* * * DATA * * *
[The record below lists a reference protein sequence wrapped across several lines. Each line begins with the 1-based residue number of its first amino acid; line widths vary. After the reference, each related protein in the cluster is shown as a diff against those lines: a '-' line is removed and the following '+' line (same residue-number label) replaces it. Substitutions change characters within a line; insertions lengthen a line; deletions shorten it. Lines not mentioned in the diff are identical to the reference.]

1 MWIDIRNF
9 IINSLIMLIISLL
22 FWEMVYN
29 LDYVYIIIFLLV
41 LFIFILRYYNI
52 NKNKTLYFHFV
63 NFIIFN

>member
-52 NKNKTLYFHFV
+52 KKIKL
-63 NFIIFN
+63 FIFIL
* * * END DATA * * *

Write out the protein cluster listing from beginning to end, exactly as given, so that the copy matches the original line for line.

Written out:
[The record below lists a reference protein sequence wrapped across several lines. Each line begins with the 1-based residue number of its first amino acid; line widths vary. After the reference, each related protein in the cluster is shown as a diff against those lines: a '-' line is removed and the following '+' line (same residue-number label) replaces it. Substitutions change characters within a line; insertions lengthen a line; deletions shorten it. Lines not mentioned in the diff are identical to the reference.]

1 MWIDIRNF
9 IINSLIMLIISLL
22 FWEMVYN
29 LDYVYIIIFLLV
41 LFIFILRYYNI
52 NKNKTLYFHFV
63 NFIIFN

>member
-52 NKNKTLYFHFV
+52 KKIKL
-63 NFIIFN
+63 FIFIL